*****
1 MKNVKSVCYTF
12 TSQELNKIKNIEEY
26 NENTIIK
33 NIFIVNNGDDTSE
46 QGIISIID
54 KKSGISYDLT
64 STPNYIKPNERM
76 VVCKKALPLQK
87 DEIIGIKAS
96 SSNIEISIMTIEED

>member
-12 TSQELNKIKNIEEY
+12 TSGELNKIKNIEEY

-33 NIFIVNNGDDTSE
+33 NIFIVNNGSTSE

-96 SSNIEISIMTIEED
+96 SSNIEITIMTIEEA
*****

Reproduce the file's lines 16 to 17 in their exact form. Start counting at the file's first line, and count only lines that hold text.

-96 SSNIEISIMTIEED
+96 SSNIEITIMTIEEA